Berkeley Berry Birch was forced to dump the liabilities of its subsidiary because another round of misselling claims would have brought down the whole group, says chairman and chief executive Cliff Lockyer.
Defending BBB's controversial decision to leave the liabilities of Berry Birch & Noble Financial Services in a wound-up company, Lockyer says that the action has protected consumers and saved other IFAs and life companies millions.
BBB says it was taken by surprise by the extent of BBNFS's liabilities – which related to pensions and mortgage endowment misselling – and has so far poured £14m into the defunct IFA, £8m more than it had envisaged.
He said that the FSA was not blocking the winding up but that it would not allow BBB to take any assets out of BBNFS until all potential claims have been dealt with.
BBB says if it had not wound up BBNFS, the whole group would have gone to the wall if another round of liabilities had surfaced after the company's professional indemnity cover runs out in August. BBNFS's liquidator has written to all existing clients telling them to claim by then if they think they have been missold.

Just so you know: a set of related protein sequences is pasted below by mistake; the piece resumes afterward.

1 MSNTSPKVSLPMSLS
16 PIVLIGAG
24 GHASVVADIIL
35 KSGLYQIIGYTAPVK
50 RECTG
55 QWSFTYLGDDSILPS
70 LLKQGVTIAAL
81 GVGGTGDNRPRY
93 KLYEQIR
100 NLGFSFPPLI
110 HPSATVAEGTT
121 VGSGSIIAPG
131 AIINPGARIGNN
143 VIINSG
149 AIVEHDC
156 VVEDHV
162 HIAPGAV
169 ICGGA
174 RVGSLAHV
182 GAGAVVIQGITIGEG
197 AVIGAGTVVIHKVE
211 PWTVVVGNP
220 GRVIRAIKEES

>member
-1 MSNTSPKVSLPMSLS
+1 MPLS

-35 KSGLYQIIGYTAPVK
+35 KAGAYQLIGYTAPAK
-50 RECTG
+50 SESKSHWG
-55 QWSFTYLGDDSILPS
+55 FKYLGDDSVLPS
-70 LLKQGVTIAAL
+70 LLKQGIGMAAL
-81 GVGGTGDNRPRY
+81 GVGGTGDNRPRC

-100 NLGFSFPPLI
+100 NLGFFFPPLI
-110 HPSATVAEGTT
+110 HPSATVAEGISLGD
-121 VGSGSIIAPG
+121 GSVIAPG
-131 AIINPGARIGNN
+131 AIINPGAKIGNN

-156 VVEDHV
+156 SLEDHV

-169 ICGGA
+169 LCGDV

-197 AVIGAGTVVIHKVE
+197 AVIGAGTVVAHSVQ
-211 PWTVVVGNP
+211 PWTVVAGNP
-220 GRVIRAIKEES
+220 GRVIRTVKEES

Lockyer says that by ridding BBB of BBNFS's liabilities, he has saved the Financial Services Compensation Scheme and, as a result, other IFA businesses and life companies the expense of any possible BBB liabilities as the action has allowed the company to survive.
He says BBB's management would have been answerable to shareholders if they had failed to take the financially sensible course of action that was open to them. Lockyer says that BBB had considered selling BBNFS but “only a madman would have bought it”.
Lockyer says: “If, in a year's time, we got hit again, we would not be able to handle it and BBB would be dead. Where there is a gangrenous part of the business threatening to bring down the whole, company law allows you to cut it out.
“We have acted not just responsibility but, I think, amazingly generously. We have saved IFAs and the insurance companies millions.”